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Team Collaboration & Cooperation

A case study about a professional services firm dependent on team collaboration and cooperation.

One of the premier professional services firms had pioneered a new line of business that promised to be extremely lucrative, positioning the firm as a significant thought leader in that industry. The managing partner of the group was given carte blanche to recruit the best talent from across the organization for his team. Each of the 21 professionals selected was an expert in their field and a top performer within the company. Recognizing that each engagement would require different sets of expertise, the operating strategy paralleled that of Mission Impossible. The managing partner assembled three or four-person teams composed of the appropriate specialists. They would work closely together to provide the services needed by the client. Once the engagement was completed, the teams would disband into the group’s talent pool, from which different teams would be configured for future opportunities. The success of this strategy hinged on the ability of the individuals to contribute effectively within that collaborative team structure. The assumption was that brilliant and highly talented, well-educated professionals could do so simply because it was necessary and because they all sought the same objectives.

In the first year, the group barely achieved 30% of its revenue goals, despite having abundant prospects and a high level of market acceptance of the concepts. The HR department conducted an excellent series of training sessions focused on the importance of Teaming. There were teaming banners, teaming buttons, and the teaming terminology was inserted into all corporate communications. A special retreat was held, featuring NFL star, Joe Montana, to emphasize the importance of teamwork to championship teams, and Montana-autographed footballs were handed out to all participants. Despite these efforts, the number of engagements captured by the Team remained far below expectations.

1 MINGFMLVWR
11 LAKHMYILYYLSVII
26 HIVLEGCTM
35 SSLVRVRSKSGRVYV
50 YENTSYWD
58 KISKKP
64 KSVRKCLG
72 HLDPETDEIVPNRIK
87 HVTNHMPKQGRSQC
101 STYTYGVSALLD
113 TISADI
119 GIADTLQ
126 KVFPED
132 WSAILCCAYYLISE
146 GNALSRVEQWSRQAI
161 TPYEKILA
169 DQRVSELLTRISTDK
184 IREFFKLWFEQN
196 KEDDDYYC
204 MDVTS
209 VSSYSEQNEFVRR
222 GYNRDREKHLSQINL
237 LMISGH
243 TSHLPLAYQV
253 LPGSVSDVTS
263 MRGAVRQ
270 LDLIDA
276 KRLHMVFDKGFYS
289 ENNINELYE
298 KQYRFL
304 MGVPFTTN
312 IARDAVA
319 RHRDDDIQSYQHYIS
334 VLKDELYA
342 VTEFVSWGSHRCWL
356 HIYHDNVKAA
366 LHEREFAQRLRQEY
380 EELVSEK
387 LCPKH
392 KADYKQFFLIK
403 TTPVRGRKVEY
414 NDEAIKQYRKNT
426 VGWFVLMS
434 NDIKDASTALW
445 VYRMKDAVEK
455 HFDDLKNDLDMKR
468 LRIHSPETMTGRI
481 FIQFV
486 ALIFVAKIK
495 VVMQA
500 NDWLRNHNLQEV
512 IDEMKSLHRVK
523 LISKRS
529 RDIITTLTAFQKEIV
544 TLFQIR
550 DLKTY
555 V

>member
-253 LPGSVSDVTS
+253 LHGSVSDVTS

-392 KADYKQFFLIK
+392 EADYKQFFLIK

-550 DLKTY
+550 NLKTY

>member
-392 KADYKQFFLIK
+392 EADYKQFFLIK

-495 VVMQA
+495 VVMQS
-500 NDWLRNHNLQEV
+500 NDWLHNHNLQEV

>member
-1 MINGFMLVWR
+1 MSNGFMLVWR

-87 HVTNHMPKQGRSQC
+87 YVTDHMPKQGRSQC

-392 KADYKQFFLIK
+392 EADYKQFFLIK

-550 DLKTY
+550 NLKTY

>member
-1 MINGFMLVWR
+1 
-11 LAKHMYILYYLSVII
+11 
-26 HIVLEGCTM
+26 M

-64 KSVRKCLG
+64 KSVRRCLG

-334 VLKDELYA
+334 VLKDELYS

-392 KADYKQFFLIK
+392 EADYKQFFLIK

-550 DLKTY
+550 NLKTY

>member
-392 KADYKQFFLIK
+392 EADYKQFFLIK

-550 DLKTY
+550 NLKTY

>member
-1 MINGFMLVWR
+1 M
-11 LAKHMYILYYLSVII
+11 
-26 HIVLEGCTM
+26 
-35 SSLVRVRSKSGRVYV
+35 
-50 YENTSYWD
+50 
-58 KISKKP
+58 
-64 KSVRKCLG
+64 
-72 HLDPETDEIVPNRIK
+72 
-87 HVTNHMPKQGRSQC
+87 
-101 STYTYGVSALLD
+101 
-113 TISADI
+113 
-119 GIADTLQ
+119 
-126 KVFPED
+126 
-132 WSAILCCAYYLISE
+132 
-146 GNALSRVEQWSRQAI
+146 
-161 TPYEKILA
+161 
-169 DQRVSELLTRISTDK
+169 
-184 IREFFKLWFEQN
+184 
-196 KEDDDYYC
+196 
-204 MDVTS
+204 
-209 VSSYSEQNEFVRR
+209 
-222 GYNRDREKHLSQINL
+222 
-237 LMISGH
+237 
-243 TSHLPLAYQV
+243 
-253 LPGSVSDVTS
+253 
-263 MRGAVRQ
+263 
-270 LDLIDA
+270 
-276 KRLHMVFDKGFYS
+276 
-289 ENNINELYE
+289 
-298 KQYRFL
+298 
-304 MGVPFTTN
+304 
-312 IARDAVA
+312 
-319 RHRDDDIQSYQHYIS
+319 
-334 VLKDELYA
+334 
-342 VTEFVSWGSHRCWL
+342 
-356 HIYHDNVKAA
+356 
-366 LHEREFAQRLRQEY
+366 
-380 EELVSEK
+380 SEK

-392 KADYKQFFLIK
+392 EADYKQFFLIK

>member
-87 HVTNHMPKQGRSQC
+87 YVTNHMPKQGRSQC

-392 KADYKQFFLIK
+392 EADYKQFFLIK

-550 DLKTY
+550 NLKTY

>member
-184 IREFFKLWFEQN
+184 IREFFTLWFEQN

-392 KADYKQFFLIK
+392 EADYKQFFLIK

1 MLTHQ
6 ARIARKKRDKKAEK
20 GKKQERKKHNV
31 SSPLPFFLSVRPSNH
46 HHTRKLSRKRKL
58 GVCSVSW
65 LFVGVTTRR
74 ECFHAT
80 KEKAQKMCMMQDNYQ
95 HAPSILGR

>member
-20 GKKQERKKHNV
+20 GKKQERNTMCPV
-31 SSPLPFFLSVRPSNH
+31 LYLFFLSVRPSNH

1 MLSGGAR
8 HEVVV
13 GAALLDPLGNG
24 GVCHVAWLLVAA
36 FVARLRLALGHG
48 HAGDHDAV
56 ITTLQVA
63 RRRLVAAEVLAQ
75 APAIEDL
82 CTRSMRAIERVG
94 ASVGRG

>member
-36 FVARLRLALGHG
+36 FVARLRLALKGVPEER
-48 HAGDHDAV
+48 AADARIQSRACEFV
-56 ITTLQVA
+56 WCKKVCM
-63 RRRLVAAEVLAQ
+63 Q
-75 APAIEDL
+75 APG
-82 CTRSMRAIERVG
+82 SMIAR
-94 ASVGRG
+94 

Engagements that were undertaken seemed to be plagued with delays, conflicting objectives, and other frustrating issues.

At this point, a DATA solution was suggested. The individuals completed a special online assessment, and their results were aggregated into an inventory of cognitive abilities and interpersonal competencies. In effect, this was a blueprint, or more accurately, an MRI of the topology of the team. Three critical clusters of behavioral extremes appeared in the results. These are illustrated in TABLE A. The three rows show the distribution of the 21 team members on three of the scales measured by the assessment. The numbers in the boxes represent the number of individuals that scored in that range.

A. The overall cognitive ability of the team is quite high, with 19 members being in the top 10 % of the population. This is perfectly suited to the business and represents a valuable asset in any engagement. Everyone is equally quick and mentally agile.

B. 21 members of the “team” are independent contributors when on a team. They each want to be the “star”of the team. They want to excel and outperform others. They see teamwork as an internal competition in addition to the external competition of business. This produces a high level of individual motivation to achieve the team's goals through their individual efforts. Without careful management coupled with strong self-awareness of the issues by the members of the team, projects will be characterized by a myriad of battles to have the “best” idea. Even forced collaboration is done with an eye to being the top contributor rather than seeking to share ideas or find synergy between them.

C. 21 members of the team have a strong need to be in control of their world. In fact, they push that need for control in quite confrontational ways. They are completely comfortable with debate. It is how each of these individuals tests and refines their thinking.

In summary, all twenty-one members of the team needed to be the star of the team; a need to outperform the other members; and a need to be right about their ideas. This was powered by their fundamental need to challenge and confront different viewpoints, which in turn was supported by fast cognitive processing and brilliant thinking. This dynamic ensured that significant energy was diverted into endless debates, arguments, and power struggles. A less collaborative group would be difficult to assemble.

In this case study, highly intelligent, well-trained professionals were highly motivated to accomplish clearly defined goals. Unfortunately, the operating plan was developed with no consideration for the topology of the team. That behavioral topology defines the operating parameters of the team just as the foundation of a building defines the parameters of what can be constructed upon it.

It was a satisfying triumph of practical knowledge over motivational footballs. Over the next several months using the team topology information, the operating plan was modified and talent resources were reselected along more collaborative lines. Management took a more involved and proactive role, also aided by specific knowledge of the inherent issues. With the talent, the topology, and the operating strategy now synchronized, over $20 million in revenue was generated in the following year.

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